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Leukemia. 2017 Apr;31(4):788-797. doi: 10.1038/leu.2017.15. Epub 2017 Jan 16.

Proposed diagnostic criteria and classification of basophilic leukemias and related disorders.

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Department of Internal Medicine I, Division of Hematology and Hemostaseology and Ludwig Boltzmann Cluster Oncology, Medical University of Vienna, Vienna, Austria.
Ludwig Boltzmann Cluster Oncology, Medical University of Vienna, Vienna, Austria.
Institute of Pathology, Paracelsus Medical University Salzburg, Salzburg, Austria.
Department of Dermatology, University of Luebeck, Luebeck, Germany.
Department of Hematology and Oncology, University Medical Center Mannheim, University of Heidelberg, Mannheim, Germany.
Division of Laboratory Medicine, Elisabethinen Hospital Linz, Linz, Austria.
Division of Rheumatology, Immunology and Allergy, Harvard Medical School, Brigham and Women's Hospital, Boston, MA, USA.
Department of Pathology, University of New Mexico, Albuquerque, NM, USA.
Medical Clinic III for Oncology, Haematology and Rheumatology, University Hospital Bonn, Bonn, Germany.
Stanford Cancer Institute, Stanford University School of Medicine, Stanford, CA, USA.
Laboratoire d'Hématologie, CHU de Bordeaux, France.
Laboratory of Allergic Diseases, NIAID, NIH, Bethesda, MD, USA.
Institute of Pathology, Ludwig-Maximilians University, Munich, Germany.
LBPA CNRS UMR8113, Ecole Normale Supérieure de Cachan, Cachan, France.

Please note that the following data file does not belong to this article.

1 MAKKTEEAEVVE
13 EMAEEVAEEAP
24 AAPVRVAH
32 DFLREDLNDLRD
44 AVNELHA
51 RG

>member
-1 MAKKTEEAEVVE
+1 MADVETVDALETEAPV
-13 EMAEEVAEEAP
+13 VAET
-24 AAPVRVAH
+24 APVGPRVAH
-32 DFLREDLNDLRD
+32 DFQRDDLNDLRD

Basophils form a distinct cell lineage within the hematopoietic cell family. In various myeloid neoplasms, including chronic myeloid leukemia, basophilia is frequently seen. Acute and chronic basophilic leukemias, albeit rare, have also been described. However, no generally accepted criteria and classification of basophilic leukemias have been presented to date. To address this unmet need, a series of Working Conferences and other meetings were organized between March 2015 and March 2016. The current article provides a summary of consensus statements from these meetings, together with proposed criteria to delineate acute basophilic leukemia (ABL) from chronic basophilic leukemia (CBL) and primary forms of the disease where no preceding myeloid malignancy is detected, from the more common 'secondary' variants. Moreover, the term hyperbasophilia (HB) is proposed for cases with a persistent peripheral basophil count ⩾1000 per μl of blood. This condition, HB, is highly indicative of the presence of an underlying myeloid neoplasm. Therefore, HB is an important checkpoint in the diagnostic algorithm and requires a detailed hematologic investigation. In these patients, an underlying myeloid malignancy is often found and is then labeled with the appendix -baso, whereas primary cases of ABL or CBL are very rare. The criteria and classification proposed in this article should facilitate the diagnosis and management of patients with unexplained basophilia and basophil neoplasms in routine practice, and in clinical studies.

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